It’s a truism that great wealth can’t buy great judgment. And while examples of celebrities losing their fortunes are easy to find, their stories are vastly outnumbered by those of anonymous wealthy people who have made regrettable decisions. For this week’s Barron’s Advisor Big Q, we asked financial advisors to describe the costliest mistakes that very wealthy individuals tend to make.
Andrew Krei, co-chief investment officer, Barrett Upton Capital Partners: One mistake applies to public-company executives we work with who have generated their wealth through a concentrated position in a stock. Once they have amassed a large concentration through the years, they’re hesitant to sell off any of the shares. They can overvalue their knowledge of the company, or they may still be in a position of control where they feel they can dictate performance to an extent. And maybe there’s an element of underappreciating the macro factors and headwinds that can have a disproportionate impact on stock returns. So this idea of not diversifying, of holding on too long in some of those positions, is a big mistake we see.
Another one: There are cases where investments and tax and estate planning and all those different disciplines get siloed, and there’s a lack of interaction across those different areas. So you don’t necessarily connect the dots that can create more efficient outcomes between the tax and investment pieces. A specific example would be a person who comes to us after the fact and says they just wrote a $100,000 check to fulfill a charitable gift, whereas we could have done it with appreciated securities in a more tax-efficient way.
Belinda Stark Herzig, principal, global tax and senior wealth strategist, BNY Mellon Wealth Management: I have been in the industry long enough to see a lot of clients wish they could unwind or make changes to an existing wealth transfer plan. When you choose a vehicle that’s irrevocable and circumstances change, you’re faced with limited options. I have a lot of cautionary tales. I encourage all my clients to really think through the terms of their governing instruments and [do this] before they execute their estate-planning documents to make sure they understand the effects of different provisions.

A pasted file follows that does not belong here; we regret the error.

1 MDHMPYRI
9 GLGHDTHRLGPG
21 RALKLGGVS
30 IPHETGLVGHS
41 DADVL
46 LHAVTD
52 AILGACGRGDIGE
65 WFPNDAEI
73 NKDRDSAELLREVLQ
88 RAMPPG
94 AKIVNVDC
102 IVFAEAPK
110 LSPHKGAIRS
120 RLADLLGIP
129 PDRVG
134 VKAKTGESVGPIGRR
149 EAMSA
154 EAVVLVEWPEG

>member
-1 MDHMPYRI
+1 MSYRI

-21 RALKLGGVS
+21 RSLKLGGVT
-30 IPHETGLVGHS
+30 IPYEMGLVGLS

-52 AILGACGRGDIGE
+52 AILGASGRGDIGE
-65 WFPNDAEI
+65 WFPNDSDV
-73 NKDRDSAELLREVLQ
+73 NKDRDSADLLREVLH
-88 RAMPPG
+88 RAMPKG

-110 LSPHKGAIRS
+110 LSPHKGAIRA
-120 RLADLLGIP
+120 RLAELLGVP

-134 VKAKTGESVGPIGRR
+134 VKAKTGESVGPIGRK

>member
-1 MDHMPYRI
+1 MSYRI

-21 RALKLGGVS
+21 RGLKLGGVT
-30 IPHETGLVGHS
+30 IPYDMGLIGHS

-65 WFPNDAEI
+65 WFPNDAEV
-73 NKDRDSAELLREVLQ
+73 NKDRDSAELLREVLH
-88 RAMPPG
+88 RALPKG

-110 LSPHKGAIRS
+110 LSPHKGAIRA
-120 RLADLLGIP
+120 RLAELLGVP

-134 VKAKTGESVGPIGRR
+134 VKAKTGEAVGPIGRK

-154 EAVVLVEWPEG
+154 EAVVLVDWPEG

One thing that’s not really a mistake, but where there’s a lot of complexity, is when clients create a spousal lifetime access trust that doesn’t resolve for divorce. SLATs are irrevocable instruments, which are difficult to dissolve. If those spouses dissolve their marriage, that entity continues the beneficiary unless it’s planned in the anticipation of divorce. Sometimes there will be a provision that says something like, “If this person who is my spouse is no longer my spouse, their interest terminates.” But with the older SLATs, created back in 2011 or 2012, for example, they didn’t really do as much planning.
Sarah Keys, financial advisor, Wealth Enhancement Group: For those with assets around the $10 million range, who are maybe in their late 50s or early 60s, they really want to share their success with their kids and make things easier for them. So often parents will step in and start giving them big chunks of money. I’m not talking about annual gifting and things like that. I’m talking about large lump-sum contributions to 529 college funds or larger chunks of money that the recipients will parlay into real-estate purchases or business ventures, without taking the long-term impact into consideration. Now, if the parents aren’t spending a ton, it doesn’t necessarily present problems. But often, the gifts continue, if not every year then every other year. And if you have a couple of years where the market isn’t stellar, it can really impact the long-term viability of a client’s plan.